Editorial Standard and Intervention

Before producing the final version of the thesis for submission for examination, the candidate should ensure that:

  • All textual errors, including typographical and formatting errors, have been corrected;
  • Spelling, grammar, punctuation and choice of language are of an appropriate standard; and
  • The referencing is complete and exact.

Attention to textual detail is essential as mistakes are extremely irritating to examiners and divert them from the substance of the thesis. If a professional proof-reader or editor is used in preparing the final thesis, the candidate must declare that they have read and complied with the Guidelines for the Editing of Research Theses by Professional Editors [2].

The advisors of research higher degree students are expected to provide editorial advice to their students. Candidates are permitted to use additional editors in preparing their thesis for submission, but should discuss this with their Primary Advisor and provide the editor with a copy of these guidelines before they commence work.

Editorial intervention should be restricted to:

  • Proofreading: that is, detecting and correcting the presentation of the text to conform with standard usage and conventions (e.g. spelling, quotations, italics, lists, word usage, punctuation, graphs, charts, citations, references, heading hierarchies, symbols and equations, headers and footers, style of numbers etc, as noted in Standard E, of the Handbook on Australian Standard for Editing Practice
  • The identification and provision of advice, with corrections as exemplars only, in matters of structure (the need to restructure and reword, deletions, additions); the conventions of grammar and syntax; use of clear language; logical connections between phrases, clauses, sentences, paragraphs, and sections; voice and tone; and how to avoid ambiguity, repetition and verbosity, as noted in Standard D of the Australian Standard for Editing Practice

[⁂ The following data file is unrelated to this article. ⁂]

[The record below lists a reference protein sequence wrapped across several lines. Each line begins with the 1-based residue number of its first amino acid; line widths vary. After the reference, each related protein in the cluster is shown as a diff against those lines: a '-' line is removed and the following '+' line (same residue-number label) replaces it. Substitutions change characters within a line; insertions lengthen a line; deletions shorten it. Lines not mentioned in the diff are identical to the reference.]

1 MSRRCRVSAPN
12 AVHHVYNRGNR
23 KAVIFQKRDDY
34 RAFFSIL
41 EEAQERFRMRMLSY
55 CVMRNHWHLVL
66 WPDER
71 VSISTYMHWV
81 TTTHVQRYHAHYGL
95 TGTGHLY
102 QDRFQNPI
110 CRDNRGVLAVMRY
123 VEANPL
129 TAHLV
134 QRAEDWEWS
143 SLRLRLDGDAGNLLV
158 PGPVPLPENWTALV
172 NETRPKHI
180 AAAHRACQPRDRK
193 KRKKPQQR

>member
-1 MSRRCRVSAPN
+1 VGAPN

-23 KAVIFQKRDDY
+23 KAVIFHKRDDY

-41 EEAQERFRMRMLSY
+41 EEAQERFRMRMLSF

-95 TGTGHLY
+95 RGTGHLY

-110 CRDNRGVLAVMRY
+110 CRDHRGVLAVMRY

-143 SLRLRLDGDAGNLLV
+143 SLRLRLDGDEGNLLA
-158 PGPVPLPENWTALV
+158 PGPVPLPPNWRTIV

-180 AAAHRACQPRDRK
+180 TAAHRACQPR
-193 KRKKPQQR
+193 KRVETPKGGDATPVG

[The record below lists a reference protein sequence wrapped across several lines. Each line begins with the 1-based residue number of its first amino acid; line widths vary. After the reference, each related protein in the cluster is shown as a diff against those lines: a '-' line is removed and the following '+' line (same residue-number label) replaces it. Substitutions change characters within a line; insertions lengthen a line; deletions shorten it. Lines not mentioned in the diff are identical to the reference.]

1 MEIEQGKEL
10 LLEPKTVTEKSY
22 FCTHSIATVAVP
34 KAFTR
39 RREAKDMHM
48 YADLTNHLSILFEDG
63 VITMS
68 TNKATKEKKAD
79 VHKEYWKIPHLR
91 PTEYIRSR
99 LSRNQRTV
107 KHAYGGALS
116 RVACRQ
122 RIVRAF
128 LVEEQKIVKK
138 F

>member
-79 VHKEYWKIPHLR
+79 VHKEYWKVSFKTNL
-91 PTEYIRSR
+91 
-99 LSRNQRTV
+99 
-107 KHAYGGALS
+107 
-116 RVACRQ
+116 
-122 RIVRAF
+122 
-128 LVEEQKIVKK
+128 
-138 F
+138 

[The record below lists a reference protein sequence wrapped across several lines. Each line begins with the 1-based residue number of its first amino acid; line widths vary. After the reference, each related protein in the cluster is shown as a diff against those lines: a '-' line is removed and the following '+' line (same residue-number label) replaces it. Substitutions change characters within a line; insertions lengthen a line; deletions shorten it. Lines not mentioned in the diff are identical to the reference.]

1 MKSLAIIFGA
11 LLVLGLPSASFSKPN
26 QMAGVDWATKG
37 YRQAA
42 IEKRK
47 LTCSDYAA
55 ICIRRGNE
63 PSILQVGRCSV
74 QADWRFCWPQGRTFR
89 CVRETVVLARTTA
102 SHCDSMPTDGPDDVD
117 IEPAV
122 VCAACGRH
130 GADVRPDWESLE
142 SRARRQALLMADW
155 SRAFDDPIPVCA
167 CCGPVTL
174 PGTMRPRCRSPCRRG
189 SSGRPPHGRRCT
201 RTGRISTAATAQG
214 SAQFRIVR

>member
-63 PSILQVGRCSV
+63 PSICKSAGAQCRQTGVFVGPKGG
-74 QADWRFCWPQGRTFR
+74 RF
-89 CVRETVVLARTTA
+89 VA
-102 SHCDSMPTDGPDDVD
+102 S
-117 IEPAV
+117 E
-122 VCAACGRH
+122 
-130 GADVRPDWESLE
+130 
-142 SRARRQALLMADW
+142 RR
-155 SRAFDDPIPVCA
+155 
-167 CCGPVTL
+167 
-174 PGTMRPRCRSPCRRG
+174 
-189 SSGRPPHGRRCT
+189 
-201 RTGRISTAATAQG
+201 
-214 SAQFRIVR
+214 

Editorial interventions will normally be limited to the matters listed in Standards D and E of Australian Standards for Editing Practice (Council of Australian Societies of Editors, 2001). Where editors do deal with matters outside of Standards D and E then this should be noted in the acknowledgements of the thesis.

When a thesis has had the benefit of professional editorial advice, of any form, then:

  • The name of the editor and a brief description of the service rendered, in terms of the Standards cited in the Australian Standards for Editing Practice, should be printed as part of the list of acknowledgements or other prefatory matter near the front of the work when it is to be presented for examination.
  • If the professional editor’s current or former area of academic specialisation is similar to that of the candidate, this too should be stated in the prefatory matter.

You may contact Dr Liz Tynan at the Graduate Research School (Elizabeth.Tynan@jcu.edu.au) to receive details of suitable external proof-readers and editors. The GRS does not fund external editing services, but candidates may use Minimum Resources Funding for this purpose.